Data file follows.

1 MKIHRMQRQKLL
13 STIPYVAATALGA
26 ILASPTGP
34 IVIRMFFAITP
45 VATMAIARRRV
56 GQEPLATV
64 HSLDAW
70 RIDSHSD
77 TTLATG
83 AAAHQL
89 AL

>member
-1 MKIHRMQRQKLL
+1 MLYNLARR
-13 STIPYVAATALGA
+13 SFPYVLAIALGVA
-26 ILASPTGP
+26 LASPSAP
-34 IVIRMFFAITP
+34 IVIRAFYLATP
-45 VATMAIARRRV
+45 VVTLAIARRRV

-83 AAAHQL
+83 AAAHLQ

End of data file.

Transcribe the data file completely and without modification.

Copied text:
1 MKIHRMQRQKLL
13 STIPYVAATALGA
26 ILASPTGP
34 IVIRMFFAITP
45 VATMAIARRRV
56 GQEPLATV
64 HSLDAW
70 RIDSHSD
77 TTLATG
83 AAAHQL
89 AL

>member
-1 MKIHRMQRQKLL
+1 MLYNLARR
-13 STIPYVAATALGA
+13 SFPYVLAIALGVA
-26 ILASPTGP
+26 LASPSAP
-34 IVIRMFFAITP
+34 IVIRAFYLATP
-45 VATMAIARRRV
+45 VVTLAIARRRV

-83 AAAHQL
+83 AAAHLQ